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'Hume's Blush Tea-scented China' rose Reviews & Comments
Discussion id : 76-378
most recent 31 JAN 14 HIDE POSTS
 
Initial post 31 JAN 14 by CybeRose
American Flower-garden Directory (1832)
Hibbert & Buist (Philadelphia, Pa.)
p. 183-184
No. 8. Rosa odorata, or Tea-rose, celebrated in this country for its fragrance being similar to fine Hyson tea. It justly deserves preference of all China roses, for the delicacy of its flavour. The flowers are a cream coloured blush, the petals round and full, forming a very large rose; when full blown, it is pendulous. It will withstand the winter of the middle states with a little protection, such as straw, box, or barrel; requires very rich light soil.

And on en.wikipedia.org/wiki/Hyson I learned that:

"Hyson tea is referenced in the first stanza of 'Xenophanes' by Ralph Waldo Emerson, 1847: 'By fate, not option, frugal Nature gave One scent to hyson and to wall-flower, One sound to pine-groves and to waterfalls, One aspect to the desert and the lake.'"

So, the famous tea-scent was thought to be similar to the fragrance of the wallflower.
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Reply #1 of 1 posted 31 JAN 14 by jedmar
Here is another ereference to Hyson
http://en.wikipedia.org/wiki/Hyson
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Discussion id : 76-341
most recent 29 JAN 14 HIDE POSTS
 
Initial post 29 JAN 14 by CybeRose
Cottage Gardener 7(163): 97-99 (Nov 19, 1851)
Donald Beaton

I well recollect the time when the first Tea-Scented Rose appeared in this country, it was called Rosa odorata, and was a blush-white Rose; we used to bed it out, after propagating it, in August or September, like the Verbenas, and, like them, we had to keep it from the frost in the winter. The best plant of it I ever saw died last June; it must have been twenty years old, and taken great care of all the time by poor old Mr. Lovett, who was gardener to the late Sir W. Middleton for three-and-thirty years, and to the present baronet until he was pensioned off with a cottage in the park, where he died, at a green old age, a few weeks after his favourite Rosa odorata; it stood in an angle formed by a chimney stack, which projected from the gable of the cottage, having a south aspect, and a narrow-leaved myrtle stood at the opposite angle. I believe neither plant ever had any protection; but except in such favoured situations, I think the Tea Roses in general will do little good in this climate, unless they are taken as much care of in winter as the myrtles; and we shall never see them in perfection in England until cheap Rose-houses are devised for them; the glass to be kept on from October to May, then to let them have the full benefit of our sun and air all the summer.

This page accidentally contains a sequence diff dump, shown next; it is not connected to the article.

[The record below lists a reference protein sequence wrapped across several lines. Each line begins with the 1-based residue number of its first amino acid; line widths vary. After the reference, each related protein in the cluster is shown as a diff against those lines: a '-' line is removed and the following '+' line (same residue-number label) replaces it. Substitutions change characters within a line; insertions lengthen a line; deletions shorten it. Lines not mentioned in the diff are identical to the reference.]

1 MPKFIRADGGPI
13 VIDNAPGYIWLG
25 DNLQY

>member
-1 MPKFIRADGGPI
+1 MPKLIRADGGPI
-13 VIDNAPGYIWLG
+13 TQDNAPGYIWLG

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Discussion id : 74-601
most recent 16 OCT 13 HIDE POSTS
 
Initial post 16 OCT 13 by Roseraie "Roses de Normandie"
Bonjour,
Obviously Odoratas have played an important role in the history of the rose. One main reason is there ease to blomm several times during the season. Thus, the rose described here as "once-blomming in spring or summer" cannot be R odorata. Beautiful, looks like, but is not an Odorata.

Fascinated by there history, I have tried to know when odoratas, like odorata fragrans (according to Redouté) was called Hume's blush T-SC ? It is said here that this name was given by the 2 English introducers in England Hume and Colvill. I have not been abble to confirm this point and failed to find its use before Hurst has published his papers on roses. Same remarks for the 3 others so called "studs".
So, I would appreciate very much to know if some friends of Hmf have found the use of these terms between the years 1808 and 1930-40 !
Kindly,
Daniel
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Discussion id : 73-658
most recent 21 AUG 13 HIDE POSTS
 
Initial post 21 AUG 13 by Unregistered Guest
Available from - vivaio La campanella
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